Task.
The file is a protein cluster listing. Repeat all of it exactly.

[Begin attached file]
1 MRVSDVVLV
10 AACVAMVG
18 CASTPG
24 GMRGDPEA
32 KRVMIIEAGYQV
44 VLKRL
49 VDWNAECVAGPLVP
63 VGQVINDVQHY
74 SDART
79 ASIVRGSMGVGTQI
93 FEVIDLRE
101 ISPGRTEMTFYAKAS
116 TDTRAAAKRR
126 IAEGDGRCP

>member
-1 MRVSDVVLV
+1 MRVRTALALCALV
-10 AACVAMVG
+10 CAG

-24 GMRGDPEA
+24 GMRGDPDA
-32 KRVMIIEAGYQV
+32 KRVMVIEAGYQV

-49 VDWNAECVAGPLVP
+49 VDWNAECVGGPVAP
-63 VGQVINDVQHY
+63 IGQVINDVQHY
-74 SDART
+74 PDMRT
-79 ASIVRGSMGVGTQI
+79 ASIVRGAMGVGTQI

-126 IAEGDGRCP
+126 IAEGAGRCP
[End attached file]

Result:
1 MRVSDVVLV
10 AACVAMVG
18 CASTPG
24 GMRGDPEA
32 KRVMIIEAGYQV
44 VLKRL
49 VDWNAECVAGPLVP
63 VGQVINDVQHY
74 SDART
79 ASIVRGSMGVGTQI
93 FEVIDLRE
101 ISPGRTEMTFYAKAS
116 TDTRAAAKRR
126 IAEGDGRCP

>member
-1 MRVSDVVLV
+1 MRVRTALALCALV
-10 AACVAMVG
+10 CAG

-24 GMRGDPEA
+24 GMRGDPDA
-32 KRVMIIEAGYQV
+32 KRVMVIEAGYQV

-49 VDWNAECVAGPLVP
+49 VDWNAECVGGPVAP
-63 VGQVINDVQHY
+63 IGQVINDVQHY
-74 SDART
+74 PDMRT
-79 ASIVRGSMGVGTQI
+79 ASIVRGAMGVGTQI

-126 IAEGDGRCP
+126 IAEGAGRCP